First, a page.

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Singapore – Company Law: Ang Thiam Swee v Low Hian Chor [2013] 2 SLR 340.

13 March, 2014

 

Legal News & Analysis – Asia Pacific – Singapore – Dispute Resolution

 

Court of Appeal discusses the “good faith” requirement in a section 216A derivative action, and approves the use of the “abuse of process” test in determining whether an applicant’s collateral purpose amounts to bad faith.


This case before the Court of Appeal also involved an action brought by a minority shareholder of a company. Here, the Appellant and Respondent were both minority shareholders, while a third party, Gan, held the remainder of the shares as the majority shareholder. Gan was convicted of making fraudulent claims on the company’s expenses, and was eventually declared bankrupt. The Respondent then sought to bring a statutory derivative action on behalf of the company under s216A of the Companies Act against the Appellant, alleging that the Appellant had acted in concert with Gan.

 

Two of the requirements of a derivative action are that (i) the complainant must be acting in good faith, and (ii) the action must be prima facie in the interests of the company. This judgment focused on the test of good faith The Court of Appeal explained that while any questionable motivations of the applicant might not, in and of themselves, amount to bad faith, bad faith may be established where they constitute a personal purpose which indicated that the company’s interest would not be served. The Court expressed approval of the “abuse of process” test to determine whether the applicant’s collateral purpose for bringing the derivative action amounts to bad faith.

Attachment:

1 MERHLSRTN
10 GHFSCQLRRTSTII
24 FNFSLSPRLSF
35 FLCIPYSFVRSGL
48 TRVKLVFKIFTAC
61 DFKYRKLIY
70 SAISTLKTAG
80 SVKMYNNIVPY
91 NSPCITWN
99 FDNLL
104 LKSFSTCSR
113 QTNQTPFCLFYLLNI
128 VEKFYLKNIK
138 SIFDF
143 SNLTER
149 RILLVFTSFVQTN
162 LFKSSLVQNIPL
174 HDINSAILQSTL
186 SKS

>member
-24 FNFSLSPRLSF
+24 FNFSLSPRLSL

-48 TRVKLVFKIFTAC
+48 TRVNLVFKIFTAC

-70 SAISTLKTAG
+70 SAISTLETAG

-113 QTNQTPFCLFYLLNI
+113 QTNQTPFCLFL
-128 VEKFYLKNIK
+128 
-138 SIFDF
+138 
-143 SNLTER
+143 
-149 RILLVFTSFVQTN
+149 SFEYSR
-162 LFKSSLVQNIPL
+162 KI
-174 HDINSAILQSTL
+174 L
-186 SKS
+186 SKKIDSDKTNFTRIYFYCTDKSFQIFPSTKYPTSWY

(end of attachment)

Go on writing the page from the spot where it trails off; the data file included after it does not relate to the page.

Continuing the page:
The Court determined from the evidence that the Respondent had several motives in bringing the derivative action, and that he was using the claim to forward his own interests rather than those of the company. The elements of disgruntlement, spite, self-preservation, and pure personal gain led the Court to believe that the derivative action was an abuse of process, and that the Respondent was not acting in good faith.


These same elements also led the Court to conclude that the action was not in the interests of the company, as they undermined the legitimacy of the application. Further, the company would not receive much practical gain if the action were to proceed. The Respondent’s application was thus dismissed.

 

Rajah & Tann

 

For further information, please contact:

 

Francis Xavier SC, Partner, Rajah & Tann
francis.xavier@rajahtann.com

 
Lai Yew Fei, Partner, Rajah & Tann
yew.fei.lai@rajahtann.com

 

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